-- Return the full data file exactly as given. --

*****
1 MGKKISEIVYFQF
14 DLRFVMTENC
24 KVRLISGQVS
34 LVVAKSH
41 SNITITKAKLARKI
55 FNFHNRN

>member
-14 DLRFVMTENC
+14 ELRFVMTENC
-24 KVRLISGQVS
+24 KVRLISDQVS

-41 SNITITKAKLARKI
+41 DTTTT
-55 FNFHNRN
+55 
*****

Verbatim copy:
1 MGKKISEIVYFQF
14 DLRFVMTENC
24 KVRLISGQVS
34 LVVAKSH
41 SNITITKAKLARKI
55 FNFHNRN

>member
-14 DLRFVMTENC
+14 ELRFVMTENC
-24 KVRLISGQVS
+24 KVRLISDQVS

-41 SNITITKAKLARKI
+41 DTTTT
-55 FNFHNRN
+55 